Course Corrections, Part 1

“The deeper our faith, the more doubt we must endure; the deeper our hope, the more prone we are to despair; the deeper our love, the more pain its loss will bring: these are a few of the paradoxes we must hold as human beings. If we refuse to hold them in the hopes of living without doubt, despair, and pain, we also find ourselves living without faith, hope, and love.”

—Parker Palmer, Let Your Life Speak

There is a weight loss commercial that plays fairly often on a local television station. A woman shares her before and after photos, tells a snippet of her story, then ends with the line, “Now I can finally be who I am created to be.” Every time I hear this line, I cringe. First, I dislike the suggestion that she could not be fulfilled until she reached a specific weight. Second, it suggests that there is a great deal of specificity to “what we are created to be”.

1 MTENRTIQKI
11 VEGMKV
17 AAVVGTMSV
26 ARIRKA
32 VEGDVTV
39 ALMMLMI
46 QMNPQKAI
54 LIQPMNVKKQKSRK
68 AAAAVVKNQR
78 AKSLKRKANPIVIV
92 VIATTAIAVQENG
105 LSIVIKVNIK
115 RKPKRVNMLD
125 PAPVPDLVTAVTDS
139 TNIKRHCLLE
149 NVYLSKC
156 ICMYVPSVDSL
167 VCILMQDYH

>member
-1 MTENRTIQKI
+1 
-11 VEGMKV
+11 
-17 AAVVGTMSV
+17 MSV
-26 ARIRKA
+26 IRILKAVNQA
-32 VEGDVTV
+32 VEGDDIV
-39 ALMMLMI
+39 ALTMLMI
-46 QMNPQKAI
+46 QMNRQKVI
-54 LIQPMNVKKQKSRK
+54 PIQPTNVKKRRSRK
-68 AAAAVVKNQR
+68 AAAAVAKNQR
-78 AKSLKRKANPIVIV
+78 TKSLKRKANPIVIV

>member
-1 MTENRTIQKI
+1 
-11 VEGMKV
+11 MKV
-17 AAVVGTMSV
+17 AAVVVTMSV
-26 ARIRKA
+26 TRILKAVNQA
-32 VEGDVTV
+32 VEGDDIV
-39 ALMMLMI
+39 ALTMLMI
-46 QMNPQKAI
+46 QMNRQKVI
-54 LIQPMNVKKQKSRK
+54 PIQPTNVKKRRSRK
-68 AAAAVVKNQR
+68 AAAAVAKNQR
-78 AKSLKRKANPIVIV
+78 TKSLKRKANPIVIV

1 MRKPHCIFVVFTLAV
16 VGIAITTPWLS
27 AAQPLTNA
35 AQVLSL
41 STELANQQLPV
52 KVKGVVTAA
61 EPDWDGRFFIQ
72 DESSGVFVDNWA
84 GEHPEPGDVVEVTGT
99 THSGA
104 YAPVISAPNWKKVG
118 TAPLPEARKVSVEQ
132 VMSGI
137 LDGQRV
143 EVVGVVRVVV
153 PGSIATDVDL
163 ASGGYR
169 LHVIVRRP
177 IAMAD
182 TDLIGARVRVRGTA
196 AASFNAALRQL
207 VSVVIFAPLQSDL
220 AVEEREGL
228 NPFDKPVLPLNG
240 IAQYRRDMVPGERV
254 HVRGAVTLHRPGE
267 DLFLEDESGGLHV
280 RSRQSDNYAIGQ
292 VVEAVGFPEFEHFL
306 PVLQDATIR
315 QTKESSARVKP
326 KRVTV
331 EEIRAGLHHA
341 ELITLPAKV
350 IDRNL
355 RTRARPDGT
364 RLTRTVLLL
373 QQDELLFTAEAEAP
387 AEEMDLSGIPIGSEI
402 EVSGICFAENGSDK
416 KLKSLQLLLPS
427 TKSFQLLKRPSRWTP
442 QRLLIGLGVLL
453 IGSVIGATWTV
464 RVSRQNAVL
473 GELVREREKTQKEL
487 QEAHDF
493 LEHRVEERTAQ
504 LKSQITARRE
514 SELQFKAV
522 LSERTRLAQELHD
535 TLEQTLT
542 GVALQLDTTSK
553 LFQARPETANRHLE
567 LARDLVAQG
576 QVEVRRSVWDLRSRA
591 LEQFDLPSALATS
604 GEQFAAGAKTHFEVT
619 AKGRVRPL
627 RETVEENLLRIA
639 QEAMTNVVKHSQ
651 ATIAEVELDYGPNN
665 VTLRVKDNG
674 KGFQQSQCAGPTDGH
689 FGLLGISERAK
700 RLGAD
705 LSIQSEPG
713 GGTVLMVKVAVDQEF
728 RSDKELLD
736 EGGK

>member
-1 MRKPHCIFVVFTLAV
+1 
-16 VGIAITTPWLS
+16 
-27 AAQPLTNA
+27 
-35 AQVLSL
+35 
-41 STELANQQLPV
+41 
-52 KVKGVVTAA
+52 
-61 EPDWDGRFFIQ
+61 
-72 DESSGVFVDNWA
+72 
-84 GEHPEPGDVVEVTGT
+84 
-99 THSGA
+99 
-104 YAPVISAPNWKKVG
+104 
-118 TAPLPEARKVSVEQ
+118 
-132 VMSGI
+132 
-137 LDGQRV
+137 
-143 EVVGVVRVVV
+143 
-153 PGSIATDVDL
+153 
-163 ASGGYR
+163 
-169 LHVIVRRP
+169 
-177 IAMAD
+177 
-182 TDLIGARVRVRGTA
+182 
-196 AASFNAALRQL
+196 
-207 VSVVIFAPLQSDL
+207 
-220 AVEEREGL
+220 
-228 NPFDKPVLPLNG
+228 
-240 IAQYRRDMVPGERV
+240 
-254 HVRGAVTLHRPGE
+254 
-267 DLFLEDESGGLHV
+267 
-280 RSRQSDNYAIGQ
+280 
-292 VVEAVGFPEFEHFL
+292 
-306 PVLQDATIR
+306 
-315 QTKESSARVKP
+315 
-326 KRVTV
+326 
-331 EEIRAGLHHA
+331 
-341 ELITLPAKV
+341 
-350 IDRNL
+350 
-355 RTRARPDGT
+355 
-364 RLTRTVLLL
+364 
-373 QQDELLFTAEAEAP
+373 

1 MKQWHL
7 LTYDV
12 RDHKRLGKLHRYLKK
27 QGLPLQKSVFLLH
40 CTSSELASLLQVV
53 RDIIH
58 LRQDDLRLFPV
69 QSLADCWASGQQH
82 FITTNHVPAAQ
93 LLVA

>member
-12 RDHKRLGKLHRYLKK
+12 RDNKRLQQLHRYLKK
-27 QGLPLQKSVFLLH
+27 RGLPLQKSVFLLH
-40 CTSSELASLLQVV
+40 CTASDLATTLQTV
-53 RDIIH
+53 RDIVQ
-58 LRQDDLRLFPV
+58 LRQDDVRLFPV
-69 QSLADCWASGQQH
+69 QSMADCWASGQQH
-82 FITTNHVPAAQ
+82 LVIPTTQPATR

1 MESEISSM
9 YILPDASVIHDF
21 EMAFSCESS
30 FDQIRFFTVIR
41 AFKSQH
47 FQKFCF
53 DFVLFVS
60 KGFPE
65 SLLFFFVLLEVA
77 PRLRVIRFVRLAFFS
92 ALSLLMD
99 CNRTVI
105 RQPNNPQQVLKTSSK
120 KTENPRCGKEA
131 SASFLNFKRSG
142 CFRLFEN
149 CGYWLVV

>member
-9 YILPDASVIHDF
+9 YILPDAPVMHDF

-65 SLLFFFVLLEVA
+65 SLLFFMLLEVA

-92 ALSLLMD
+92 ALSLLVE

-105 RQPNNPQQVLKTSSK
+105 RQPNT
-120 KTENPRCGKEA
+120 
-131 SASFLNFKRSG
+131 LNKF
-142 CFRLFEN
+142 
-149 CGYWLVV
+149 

Here is what I have come to believe: we a not born for a singular purpose. Instead, we are called to a life of purpose, the expression of which takes many forms throughout the span of our years. In order to live lives of purpose, we must learn, also, to live on purpose.

Two years ago, I quit my job and moved to the Twin Cities to experience a new chapter in my own quest for a purposeful life. I wasn’t sure what I wanted to do for my livelihood, I just knew that what I had been doing for 20+ years no longer called me. In fact, I felt depleted and beat-up, as if I had survived a war-zone instead of a long career in the ivory tower of academia.